While not all questions received could be answered, the information that was provided was tailored to the individual in a way that was not possible with published guides to pregnancy.

The information contained in the magazines benefited a whole range of expectant mothers. As the tradition for newly weds to live with in-laws began to fade, particularly in urban areas, new wives lost the instant access to knowledge that came with living with their mother-in-law. One pregnant woman admitted to Sheila Collins, advice columnist for Woman’s Choice, that she was frightened about the prospect of giving birth because she knew so little about it. She had relocated to Dublin with her husband, and she had not made any friends. ‘If I had friends I could ask their advice, and even relations would be of some help. My doctor, who is very nice, is also very busy, and so far I have hesitated to ask him about the things which trouble me’.[7]

For those living in rural communities, access to information could be problematic – local libraries or bookshops were not always well stocked, but popular women’s magazines were more likely to be carried by the local shop. F.R. asked the Woman’s Choice editor for an article on what to do if a woman went into labour when she was on her own. As F.R. recalled, ‘Each time I was pregnant I was always scared in case the baby decided to come, when no-one was around’.[8] (The tradition of community midwives disappeared in the 1950s as hospital births became more common). S.M. turned to Sheila Collins in March 1969 with three questions about care during pregnancy, one of which suggested that she had miscarried, explaining ‘I have been married for nearly a year, but there is no-one near me that I can talk to about it’.[9]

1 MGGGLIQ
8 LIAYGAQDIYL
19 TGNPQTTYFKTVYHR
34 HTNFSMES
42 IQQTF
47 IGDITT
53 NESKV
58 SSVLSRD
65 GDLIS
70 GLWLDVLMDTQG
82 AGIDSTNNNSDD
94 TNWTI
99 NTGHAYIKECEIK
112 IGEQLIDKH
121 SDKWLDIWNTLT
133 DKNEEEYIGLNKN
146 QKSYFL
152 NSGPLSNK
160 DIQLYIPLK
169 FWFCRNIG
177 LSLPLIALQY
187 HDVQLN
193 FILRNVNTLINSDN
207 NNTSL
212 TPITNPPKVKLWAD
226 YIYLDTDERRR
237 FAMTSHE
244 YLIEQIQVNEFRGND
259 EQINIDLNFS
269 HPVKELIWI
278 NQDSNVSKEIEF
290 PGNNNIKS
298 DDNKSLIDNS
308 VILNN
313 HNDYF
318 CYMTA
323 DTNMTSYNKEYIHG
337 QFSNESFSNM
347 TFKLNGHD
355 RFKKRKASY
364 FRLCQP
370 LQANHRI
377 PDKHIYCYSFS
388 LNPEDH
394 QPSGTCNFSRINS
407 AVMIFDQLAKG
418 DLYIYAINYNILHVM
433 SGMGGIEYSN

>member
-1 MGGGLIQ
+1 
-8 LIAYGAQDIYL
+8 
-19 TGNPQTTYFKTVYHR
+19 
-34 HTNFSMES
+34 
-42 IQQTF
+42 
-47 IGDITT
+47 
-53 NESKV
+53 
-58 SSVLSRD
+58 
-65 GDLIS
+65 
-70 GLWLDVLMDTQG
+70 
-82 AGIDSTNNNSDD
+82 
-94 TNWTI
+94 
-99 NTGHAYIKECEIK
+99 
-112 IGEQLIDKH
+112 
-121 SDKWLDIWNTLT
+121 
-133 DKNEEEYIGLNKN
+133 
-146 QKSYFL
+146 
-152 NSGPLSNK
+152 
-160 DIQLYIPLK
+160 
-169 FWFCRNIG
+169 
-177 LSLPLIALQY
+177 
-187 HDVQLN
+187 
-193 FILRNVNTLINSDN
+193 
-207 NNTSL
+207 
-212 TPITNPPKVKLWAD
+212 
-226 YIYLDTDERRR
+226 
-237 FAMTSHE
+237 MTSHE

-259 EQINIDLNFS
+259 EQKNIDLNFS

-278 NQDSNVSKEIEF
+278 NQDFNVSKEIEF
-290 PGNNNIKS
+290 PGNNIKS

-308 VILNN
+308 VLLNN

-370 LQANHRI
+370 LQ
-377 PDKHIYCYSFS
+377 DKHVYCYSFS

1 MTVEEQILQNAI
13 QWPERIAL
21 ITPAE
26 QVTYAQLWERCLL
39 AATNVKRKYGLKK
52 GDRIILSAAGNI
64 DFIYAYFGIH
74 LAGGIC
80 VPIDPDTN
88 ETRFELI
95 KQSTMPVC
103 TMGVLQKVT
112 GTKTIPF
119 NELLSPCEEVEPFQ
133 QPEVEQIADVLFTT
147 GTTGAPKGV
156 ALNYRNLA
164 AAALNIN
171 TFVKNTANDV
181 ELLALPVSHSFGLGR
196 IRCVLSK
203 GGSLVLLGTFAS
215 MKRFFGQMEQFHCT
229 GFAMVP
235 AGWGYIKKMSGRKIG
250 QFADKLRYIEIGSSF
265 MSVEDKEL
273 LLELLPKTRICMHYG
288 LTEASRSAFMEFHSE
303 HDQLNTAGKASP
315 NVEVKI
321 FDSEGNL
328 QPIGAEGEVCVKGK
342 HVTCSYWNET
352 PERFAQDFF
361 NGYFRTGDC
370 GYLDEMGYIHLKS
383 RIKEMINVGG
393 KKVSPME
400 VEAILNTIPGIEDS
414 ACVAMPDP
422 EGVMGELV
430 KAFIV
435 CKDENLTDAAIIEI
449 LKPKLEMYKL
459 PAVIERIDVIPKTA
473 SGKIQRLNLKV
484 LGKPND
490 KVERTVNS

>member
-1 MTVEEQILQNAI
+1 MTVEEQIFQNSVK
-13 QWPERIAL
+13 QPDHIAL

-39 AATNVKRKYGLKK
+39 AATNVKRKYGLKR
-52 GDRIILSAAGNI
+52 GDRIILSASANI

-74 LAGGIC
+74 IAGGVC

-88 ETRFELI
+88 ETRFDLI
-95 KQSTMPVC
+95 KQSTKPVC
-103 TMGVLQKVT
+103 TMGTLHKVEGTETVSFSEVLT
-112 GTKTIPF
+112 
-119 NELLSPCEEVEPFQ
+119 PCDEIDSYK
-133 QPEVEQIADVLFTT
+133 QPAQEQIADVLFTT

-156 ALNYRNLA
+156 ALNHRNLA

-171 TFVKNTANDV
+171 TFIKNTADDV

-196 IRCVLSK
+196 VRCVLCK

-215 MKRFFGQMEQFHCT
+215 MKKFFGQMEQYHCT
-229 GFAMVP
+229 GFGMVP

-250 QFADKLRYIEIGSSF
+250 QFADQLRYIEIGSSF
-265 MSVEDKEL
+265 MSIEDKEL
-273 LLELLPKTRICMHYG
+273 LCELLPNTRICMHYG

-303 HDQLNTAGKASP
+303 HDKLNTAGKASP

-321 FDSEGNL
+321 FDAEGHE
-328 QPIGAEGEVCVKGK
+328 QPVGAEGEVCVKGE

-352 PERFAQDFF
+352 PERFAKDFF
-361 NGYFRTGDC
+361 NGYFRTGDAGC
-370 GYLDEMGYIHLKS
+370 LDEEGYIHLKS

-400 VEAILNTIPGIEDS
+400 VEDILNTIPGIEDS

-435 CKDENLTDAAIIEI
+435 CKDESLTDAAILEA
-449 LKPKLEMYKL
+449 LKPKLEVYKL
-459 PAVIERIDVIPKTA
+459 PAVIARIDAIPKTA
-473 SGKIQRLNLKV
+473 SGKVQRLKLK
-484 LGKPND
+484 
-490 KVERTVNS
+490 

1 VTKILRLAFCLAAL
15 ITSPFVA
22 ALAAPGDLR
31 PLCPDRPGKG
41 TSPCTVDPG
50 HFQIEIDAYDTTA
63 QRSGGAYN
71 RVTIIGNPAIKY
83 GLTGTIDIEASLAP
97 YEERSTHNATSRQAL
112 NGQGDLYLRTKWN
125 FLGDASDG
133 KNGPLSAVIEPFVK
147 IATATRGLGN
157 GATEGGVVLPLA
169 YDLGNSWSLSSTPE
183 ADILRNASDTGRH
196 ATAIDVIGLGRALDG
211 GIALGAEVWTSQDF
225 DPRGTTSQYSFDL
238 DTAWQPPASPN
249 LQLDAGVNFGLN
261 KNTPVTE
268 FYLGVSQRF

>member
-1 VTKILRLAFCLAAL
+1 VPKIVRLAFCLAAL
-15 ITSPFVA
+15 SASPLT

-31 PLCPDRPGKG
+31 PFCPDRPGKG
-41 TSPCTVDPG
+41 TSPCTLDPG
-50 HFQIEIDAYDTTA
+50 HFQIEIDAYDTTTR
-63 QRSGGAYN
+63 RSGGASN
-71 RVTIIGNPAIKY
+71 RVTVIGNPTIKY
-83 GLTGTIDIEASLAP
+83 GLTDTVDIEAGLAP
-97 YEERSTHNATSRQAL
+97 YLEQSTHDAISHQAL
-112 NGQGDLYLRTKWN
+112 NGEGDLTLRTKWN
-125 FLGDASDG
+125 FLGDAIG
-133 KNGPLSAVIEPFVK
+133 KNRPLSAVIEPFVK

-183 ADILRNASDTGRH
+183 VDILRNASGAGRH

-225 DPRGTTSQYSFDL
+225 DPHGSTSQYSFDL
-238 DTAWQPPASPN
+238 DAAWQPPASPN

Where support networks did not exist or in the case of questions that were particularly personal, perhaps considered too embarrassing to ask, or too sensitive to share, the magazines and their interactive format proved to be a useful resource. A single issue of a magazine did not provide a full body of information, making it necessary to accumulate multiple issues, perhaps clipping important or relevant articles to be stored away for future reference (as so many women did). But despite their fragmented nature, the magazines arguably served as important and up-to-date sources of information in a pre-digital age.


Dr Ciara Meehan is Head of History and Reader in History at the University of Hertfordshire. She is also the co-director of the Perceptions of Pregnancy network. She is currently finishing a book provisionally titled, Publishing Values? Prescriptive Literature, Women’s Magazines and Everyday Life in 1960s Ireland.

[1] These studies are quoted in Fabrizio Bert, Maria Rosaria Gualano, Silvio Brusaferro, Elisabetta de Vito, Chiara de Waure, Giuseppe La Torre, Lamberto Manzoli, Gabriele Messina, Tullia Todros, Maria Valeria Torregrossa and Robert Siliquini, ‘Pregnancy e-health: a multicenter Italian cross-sectional study on internet use and decision making among pregnant women’, Journal of Epidemiology and Community Health, 67, 12 (December 2013), p. 1013. The specific findings were as follows: America, 2007, 75%; Italy, 2013, 95%; Sweden, 2009, 84%; and China, 2013, ‘similar to that in the western countries’.

[2] Briege M. Lagan, Marlene Sinclair and W. George Kernohan, ‘Internet Use in Pregnancy Informs Women’s Decision Making: a Web-Based Survey’, Birth, 37, 2 (June 2010), p. 110.

[3] Lagan et al, ‘Internet Use’, p. 110.

[4] Woman’s Way, 12 January 1968.

[5] Woman’s Way, 3 January 1969.

[6] Woman’s Way, 7 March 1969.

[7] Woman’s Choice, 22 April 1969.

[8] Woman’s Choice, 18 February 1969.

[9] Woman’s Choice, 25 March 1969.